How to install progressive web applications (PWA) in Chrome from Windows or macOS

How to install progressive web applications (PWA) in Chrome from Windows or macOS

The progressive web applications (PWA) are an excellent way to access the best of our favourite services without actually having to install anything extra on your computer browser apart, plus they work regardless of platform or operating system.

PWAs differ from normal web applications in that they basically have some more advanced functions to better integrate with the operating system, in the style of a native they support things like notifications and they run in their own window instead of in a tab inside of the browser.

The only disadvantage of PWA is perhaps the memory consumption, but if you have a modern computer, it probably goes more than fine. Google Chrome has been continually improving its support for PWA, and in fact, they are testing a new feature to make it easier to discover and install PWAs in Chrome Canary.

If you want to know how to use this new or the oldest method to install progressive web applications in Chrome from Windows or from macOS, we explain how to do it.

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Install PWA in Chrome (shortcut method)

This function exists a long time ago in Chrome, the issue is that it has been improving over the years as have the same PWA. With this method the user can create a direct access to any web from Chrome that allows him to run the site in his own window and as an individual app.

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Now, the functions of that app will depend on what each service offers individually, and not all of them offer progressive web applications. To install an app in this way you just have to enter the site, click on the Chrome menu button (three vertical points), select More tools > Create shortcut:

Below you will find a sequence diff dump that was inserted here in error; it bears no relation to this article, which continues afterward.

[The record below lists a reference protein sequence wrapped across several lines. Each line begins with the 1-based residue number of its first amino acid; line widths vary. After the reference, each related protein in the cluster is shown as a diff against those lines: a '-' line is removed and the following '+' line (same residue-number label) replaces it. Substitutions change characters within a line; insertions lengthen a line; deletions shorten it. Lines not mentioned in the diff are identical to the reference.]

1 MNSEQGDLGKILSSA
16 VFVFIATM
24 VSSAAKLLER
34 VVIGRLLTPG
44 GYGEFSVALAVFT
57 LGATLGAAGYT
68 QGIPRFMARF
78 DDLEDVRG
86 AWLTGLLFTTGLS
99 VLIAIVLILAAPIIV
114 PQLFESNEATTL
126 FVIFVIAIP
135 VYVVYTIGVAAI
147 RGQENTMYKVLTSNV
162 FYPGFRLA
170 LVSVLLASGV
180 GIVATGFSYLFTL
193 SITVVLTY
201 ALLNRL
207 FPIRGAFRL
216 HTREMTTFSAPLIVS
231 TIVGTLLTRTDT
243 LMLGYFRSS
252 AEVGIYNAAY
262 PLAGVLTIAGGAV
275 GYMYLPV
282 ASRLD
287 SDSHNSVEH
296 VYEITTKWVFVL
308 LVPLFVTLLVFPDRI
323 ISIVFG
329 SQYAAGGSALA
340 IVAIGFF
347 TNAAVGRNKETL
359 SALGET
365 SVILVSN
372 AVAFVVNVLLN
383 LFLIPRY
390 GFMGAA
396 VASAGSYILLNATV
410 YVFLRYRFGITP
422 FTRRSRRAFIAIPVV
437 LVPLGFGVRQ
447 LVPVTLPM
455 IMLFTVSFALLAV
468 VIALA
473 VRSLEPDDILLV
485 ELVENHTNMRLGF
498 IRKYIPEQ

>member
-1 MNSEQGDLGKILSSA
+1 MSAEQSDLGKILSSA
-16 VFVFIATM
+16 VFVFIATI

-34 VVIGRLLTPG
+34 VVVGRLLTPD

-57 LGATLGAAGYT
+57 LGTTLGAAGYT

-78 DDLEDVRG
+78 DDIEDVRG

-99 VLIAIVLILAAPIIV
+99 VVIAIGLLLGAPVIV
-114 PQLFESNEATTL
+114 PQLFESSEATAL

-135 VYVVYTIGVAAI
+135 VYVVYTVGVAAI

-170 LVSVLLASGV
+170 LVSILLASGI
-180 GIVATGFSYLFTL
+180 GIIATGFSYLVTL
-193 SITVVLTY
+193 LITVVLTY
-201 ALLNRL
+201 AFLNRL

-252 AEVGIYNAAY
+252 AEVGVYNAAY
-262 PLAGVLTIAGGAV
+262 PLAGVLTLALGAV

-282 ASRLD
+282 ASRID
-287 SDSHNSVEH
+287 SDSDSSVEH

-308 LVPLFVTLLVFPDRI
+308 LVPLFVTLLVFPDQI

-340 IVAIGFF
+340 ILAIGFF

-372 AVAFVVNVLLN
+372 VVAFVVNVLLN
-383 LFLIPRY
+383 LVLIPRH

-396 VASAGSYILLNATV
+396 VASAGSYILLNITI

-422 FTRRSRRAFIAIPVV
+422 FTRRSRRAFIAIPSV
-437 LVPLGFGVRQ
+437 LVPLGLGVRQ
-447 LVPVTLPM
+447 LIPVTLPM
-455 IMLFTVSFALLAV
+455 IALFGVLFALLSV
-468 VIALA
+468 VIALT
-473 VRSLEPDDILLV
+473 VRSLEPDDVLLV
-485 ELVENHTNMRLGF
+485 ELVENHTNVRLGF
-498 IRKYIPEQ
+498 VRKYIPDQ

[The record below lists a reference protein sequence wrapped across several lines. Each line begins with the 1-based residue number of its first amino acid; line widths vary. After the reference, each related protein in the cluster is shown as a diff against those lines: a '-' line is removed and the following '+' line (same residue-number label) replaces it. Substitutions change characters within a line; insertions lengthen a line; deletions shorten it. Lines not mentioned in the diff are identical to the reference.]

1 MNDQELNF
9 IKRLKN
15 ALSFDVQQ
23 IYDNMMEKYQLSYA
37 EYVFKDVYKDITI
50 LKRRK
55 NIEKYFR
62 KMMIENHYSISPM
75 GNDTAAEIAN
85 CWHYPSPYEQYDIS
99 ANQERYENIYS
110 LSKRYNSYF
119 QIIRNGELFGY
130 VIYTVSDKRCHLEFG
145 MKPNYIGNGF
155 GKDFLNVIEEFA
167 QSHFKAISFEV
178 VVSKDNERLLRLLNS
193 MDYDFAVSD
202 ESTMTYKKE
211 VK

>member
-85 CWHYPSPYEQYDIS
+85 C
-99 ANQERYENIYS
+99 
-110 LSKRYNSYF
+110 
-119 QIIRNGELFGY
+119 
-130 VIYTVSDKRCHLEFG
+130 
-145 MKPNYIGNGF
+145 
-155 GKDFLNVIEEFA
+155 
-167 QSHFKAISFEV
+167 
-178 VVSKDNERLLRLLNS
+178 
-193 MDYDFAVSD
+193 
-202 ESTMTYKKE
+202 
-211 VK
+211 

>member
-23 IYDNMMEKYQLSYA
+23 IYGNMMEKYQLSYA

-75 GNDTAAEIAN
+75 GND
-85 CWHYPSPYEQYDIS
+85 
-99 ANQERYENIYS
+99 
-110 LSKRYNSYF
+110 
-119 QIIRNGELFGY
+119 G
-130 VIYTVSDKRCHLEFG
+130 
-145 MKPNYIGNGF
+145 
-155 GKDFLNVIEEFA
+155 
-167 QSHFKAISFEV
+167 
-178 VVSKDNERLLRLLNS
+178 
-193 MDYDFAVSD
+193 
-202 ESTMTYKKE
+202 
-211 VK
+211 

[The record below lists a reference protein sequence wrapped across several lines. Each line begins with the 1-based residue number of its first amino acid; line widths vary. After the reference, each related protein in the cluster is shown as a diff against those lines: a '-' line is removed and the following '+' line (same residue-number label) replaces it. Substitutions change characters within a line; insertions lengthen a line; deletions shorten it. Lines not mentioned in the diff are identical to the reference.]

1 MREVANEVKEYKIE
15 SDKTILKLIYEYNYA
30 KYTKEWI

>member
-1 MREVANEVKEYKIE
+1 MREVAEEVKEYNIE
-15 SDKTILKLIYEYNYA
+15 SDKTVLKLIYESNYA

As soon as you do this, a pop-up window will appear asking if you want to create a shortcut with the option to change the name of your access and check the “Open as a window” box. It is very important that you mark the latter before clicking on the “create” button, so you can have your app separate from Chrome.

Once this is done, the application will automatically change to its PWA mode, and create its own shortcut that can be in the macOS dock or in the Windows 10 taskbar. You can directly access your app without having to open Chrome before and without having to keep it open later.

If it is a PWA you will see a menu in the top bar of your app that allows you to access several options, including an access to uninstall your PWA at any time and remove the shortcut.

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Install PWA from the Chrome URL bar (omnibox method)

This method is new, and at the moment it can only be used in Chrome Canary , the most experimental version of Chrome. In fact, you will have to activate the function manually since it does not come by default yet.

If you already have Chrome Canary, either in Windows or macOS, run the browser and type the following in the address bar:

chrome://flags/#enable-desktop-pwas-omnibox-install

This will take you to the new feature called “Desktop PWAs installable from the omnibox”, or what it means, to allow progressive web applications to be installable from the omnibox or URL bar.

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Once there, change the status of the function to “Enable” and restart Chrome. From now on, every time you enter a website that is programmed as PWA, Chrome will show you a cross icon (+) right next to the favorites icon.

By clicking on that icon you can move on to install the progressive web application of that site in a couple of clicks. It’s basically the same as the previous method, but Chrome immediately detects if the web is offering this and gives you the opportunity to switch from one tab to PWA in seconds.

Not all webs are going to show the button although technically you can use them as PWA using the other method that we just explained. But it is likely that they are more for when the function reaches the stable version of Chrome.

We have tested both methods from Windows 10 and from the Mojave macOS and it works perfectly in both. Although we have not tested on any Linux distro, in theory it should work as well.

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